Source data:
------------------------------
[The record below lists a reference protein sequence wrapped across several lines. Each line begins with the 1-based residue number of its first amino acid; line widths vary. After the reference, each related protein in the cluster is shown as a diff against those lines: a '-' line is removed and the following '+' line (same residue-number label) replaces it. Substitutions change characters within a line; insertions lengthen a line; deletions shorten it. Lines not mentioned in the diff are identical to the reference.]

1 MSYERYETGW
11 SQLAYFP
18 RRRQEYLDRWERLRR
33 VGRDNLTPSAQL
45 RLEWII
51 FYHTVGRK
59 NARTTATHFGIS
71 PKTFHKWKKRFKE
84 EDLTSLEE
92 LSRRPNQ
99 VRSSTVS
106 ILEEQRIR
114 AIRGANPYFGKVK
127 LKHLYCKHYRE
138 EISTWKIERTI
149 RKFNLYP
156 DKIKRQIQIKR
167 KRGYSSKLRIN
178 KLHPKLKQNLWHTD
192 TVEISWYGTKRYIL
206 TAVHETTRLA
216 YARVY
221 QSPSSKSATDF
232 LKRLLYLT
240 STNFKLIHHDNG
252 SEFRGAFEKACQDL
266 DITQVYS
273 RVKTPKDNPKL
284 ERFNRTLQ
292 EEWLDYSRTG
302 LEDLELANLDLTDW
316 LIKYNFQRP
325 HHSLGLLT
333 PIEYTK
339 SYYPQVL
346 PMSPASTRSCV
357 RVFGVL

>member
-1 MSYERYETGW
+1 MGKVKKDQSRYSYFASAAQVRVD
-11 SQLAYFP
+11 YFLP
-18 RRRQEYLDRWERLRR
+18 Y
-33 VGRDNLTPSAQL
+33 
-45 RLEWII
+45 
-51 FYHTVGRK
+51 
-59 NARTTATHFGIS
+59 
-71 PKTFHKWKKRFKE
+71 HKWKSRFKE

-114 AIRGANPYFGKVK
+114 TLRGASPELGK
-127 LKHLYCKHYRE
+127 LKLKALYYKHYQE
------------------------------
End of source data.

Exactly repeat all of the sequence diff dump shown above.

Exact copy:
[The record below lists a reference protein sequence wrapped across several lines. Each line begins with the 1-based residue number of its first amino acid; line widths vary. After the reference, each related protein in the cluster is shown as a diff against those lines: a '-' line is removed and the following '+' line (same residue-number label) replaces it. Substitutions change characters within a line; insertions lengthen a line; deletions shorten it. Lines not mentioned in the diff are identical to the reference.]

1 MSYERYETGW
11 SQLAYFP
18 RRRQEYLDRWERLRR
33 VGRDNLTPSAQL
45 RLEWII
51 FYHTVGRK
59 NARTTATHFGIS
71 PKTFHKWKKRFKE
84 EDLTSLEE
92 LSRRPNQ
99 VRSSTVS
106 ILEEQRIR
114 AIRGANPYFGKVK
127 LKHLYCKHYRE
138 EISTWKIERTI
149 RKFNLYP
156 DKIKRQIQIKR
167 KRGYSSKLRIN
178 KLHPKLKQNLWHTD
192 TVEISWYGTKRYIL
206 TAVHETTRLA
216 YARVY
221 QSPSSKSATDF
232 LKRLLYLT
240 STNFKLIHHDNG
252 SEFRGAFEKACQDL
266 DITQVYS
273 RVKTPKDNPKL
284 ERFNRTLQ
292 EEWLDYSRTG
302 LEDLELANLDLTDW
316 LIKYNFQRP
325 HHSLGLLT
333 PIEYTK
339 SYYPQVL
346 PMSPASTRSCV
357 RVFGVL

>member
-1 MSYERYETGW
+1 MGKVKKDQSRYSYFASAAQVRVD
-11 SQLAYFP
+11 YFLP
-18 RRRQEYLDRWERLRR
+18 Y
-33 VGRDNLTPSAQL
+33 
-45 RLEWII
+45 
-51 FYHTVGRK
+51 
-59 NARTTATHFGIS
+59 
-71 PKTFHKWKKRFKE
+71 HKWKSRFKE

-114 AIRGANPYFGKVK
+114 TLRGASPELGK
-127 LKHLYCKHYRE
+127 LKLKALYYKHYQE